Linking participation with scaffolding has been the focus of research in the past. Specifically, scaffolding involving university students within a second language learning context has received attention. Scaffolding is particularly useful in this context, as it helps those who find it difficult to verbally express themselves in the target language (Heinonen & Lennartson-Hokkanen, 2015). Within this context, Heinonen and Lenn-Hokkanen (2015) sought to increase participation by developing scaffolding strategies based on Donato's (2010) definition of scaffolding, which states that teachers scaffold the learning experience by shaping the discussion to achieve goals of specific tasks and to activate the background knowledge of students. Furthermore, using open-ended and follow-up questions can lead to more "substantial and elaborate" answers from the students (Heinonen & Lennartson-Hokkanen, 2015).

Scaffolding for the purposes of increasing participation has also been used in a mobile learning context. In an effort to help students reach their learning target through scaffolded stages, Abdullah, Hussin and Zakaria (2013) modified Salmon's (2000) five-stage scaffolding model for use among university language learners to guide them through technical support as a means to increase participation and promote group discussions. Based on Vygotsky's (1978) zone of proximal development, the model was used as supportive scaffolding designed to aid students in learning beyond what their abilities would allow them to do on their own in order to reach a higher level of knowledge. Results of the study supported the use of scaffolding to increase participation, as higher levels of participation were found among the students as they progressed through the scaffolding stages.

CL group work compared to other instructional methods

Although scaffolding of CL group work may lead to a positive experience in terms of participation, it is worth investigating whether CL is more effective than other instructional methods in terms of other learning outcomes. CL group work has been shown to have advantages over other instructional methods, specifically when it comes to promoting learning and satisfaction. Carlsmith and Cooper (2002) claim that CL group work is more effective than traditional forms of instruction because students work harder and learn more. Johnson et al. (2014) performed a meta-analysis of more than 168 studies involving university students, showing that CL group work is more effective in promoting higher achievement than individual or competitive learning, with achievement being equated with knowledge acquisition, retention, accuracy, and higher level reasoning. Academic achievement has also been found to benefit from CL group work within online environments as well, highlighting the importance of promoting such group work regardless of the environment (Bolukbas, et al., 2011). Increasing other aspects of learning such as student retention has been the focus of past research, and studies have shown that informal CL group work is effective in this area when compared to lecture-based teaching (Tran, 2012). Informal CL group work is ideal for promoting student learning, as Carss (2007) claims it promotes critical thinking and knowledge construction by combining cognitive and social aspects of the learning process. In terms of satisfaction, social support provided through CL group work helps in the development of positive relationships among group members and leads to higher levels of satisfaction (Slavin, 2011; Woods & Chen, 2011).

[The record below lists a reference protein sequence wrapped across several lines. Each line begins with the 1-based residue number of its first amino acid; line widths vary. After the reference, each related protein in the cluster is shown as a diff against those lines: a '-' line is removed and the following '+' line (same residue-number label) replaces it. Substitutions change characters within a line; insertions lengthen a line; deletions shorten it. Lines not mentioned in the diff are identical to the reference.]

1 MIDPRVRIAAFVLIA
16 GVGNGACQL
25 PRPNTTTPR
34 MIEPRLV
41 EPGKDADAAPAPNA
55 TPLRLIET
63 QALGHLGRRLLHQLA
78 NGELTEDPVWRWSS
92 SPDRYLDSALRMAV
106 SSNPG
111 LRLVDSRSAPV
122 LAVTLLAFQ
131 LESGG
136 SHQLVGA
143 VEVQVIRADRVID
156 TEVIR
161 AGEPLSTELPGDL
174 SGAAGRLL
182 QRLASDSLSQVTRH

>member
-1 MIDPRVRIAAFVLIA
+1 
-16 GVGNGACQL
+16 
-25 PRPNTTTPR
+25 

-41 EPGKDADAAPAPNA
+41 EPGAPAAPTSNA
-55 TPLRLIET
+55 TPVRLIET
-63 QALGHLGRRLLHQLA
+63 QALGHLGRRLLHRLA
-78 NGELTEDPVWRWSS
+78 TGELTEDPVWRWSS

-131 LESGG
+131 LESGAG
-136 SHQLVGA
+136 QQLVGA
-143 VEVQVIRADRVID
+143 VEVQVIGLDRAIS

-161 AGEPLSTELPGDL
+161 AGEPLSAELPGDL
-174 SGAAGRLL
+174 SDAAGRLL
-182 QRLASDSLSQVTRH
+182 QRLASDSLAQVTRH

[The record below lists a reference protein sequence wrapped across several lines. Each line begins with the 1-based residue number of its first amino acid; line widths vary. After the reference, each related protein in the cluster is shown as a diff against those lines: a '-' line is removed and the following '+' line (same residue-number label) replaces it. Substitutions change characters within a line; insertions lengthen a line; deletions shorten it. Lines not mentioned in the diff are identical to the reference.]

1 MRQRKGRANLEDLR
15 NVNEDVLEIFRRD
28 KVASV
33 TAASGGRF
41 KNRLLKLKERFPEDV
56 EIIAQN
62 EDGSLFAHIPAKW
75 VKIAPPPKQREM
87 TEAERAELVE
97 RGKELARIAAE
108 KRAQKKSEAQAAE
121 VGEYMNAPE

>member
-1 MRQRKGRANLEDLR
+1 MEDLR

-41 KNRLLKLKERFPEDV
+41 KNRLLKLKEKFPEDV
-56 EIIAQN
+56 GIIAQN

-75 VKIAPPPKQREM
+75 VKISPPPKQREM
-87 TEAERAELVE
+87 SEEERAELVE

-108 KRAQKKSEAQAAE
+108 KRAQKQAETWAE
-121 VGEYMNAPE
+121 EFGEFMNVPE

Research has shown that CL group work increases levels of learning and satisfaction. For this reason there is value in understanding if scaffolding affects learning and satisfaction in informal group work settings. The TPS-technique develops comprehension and metacognitive awareness and is promotes meaningful interaction through the scaffolding process (Carss, 2007). Providing empirical evidence of such meaningful interaction, Casem (2013) showed that when TPS was used as scaffolding, there was greater retention among research participants. In terms of satisfaction, scaffolding that takes place within online environments has been shown to result in higher levels of satisfaction among learners (Zheng, Cao, Das & Yin, 2014).

The current study

This study attempts to gain much needed empirical evidence to show a link between procedural scaffolding and participation. One problem with extant research is that there is a lack of focus on scaffolding of informal CL techniques in order to promote interaction, specifically participation. The goal of this study is to find out if higher levels of procedural scaffolding lead to elevated levels of participation. In order to differentiate levels of procedural scaffolding, two informal CL techniques are used: a low-scaffolded NH technique and a high-scaffolded TPS technique. This study compares the following between various techniques: the amount of participation of the group as a whole, the equality of participation among members, and the amount of student participation per turn taken. Additionally, student perceptions are examined in terms of satisfaction and learning when comparing group work to other instructional methods. This study also examines student perceptions of learning and satisfaction when comparing the TPS and the NH techniques.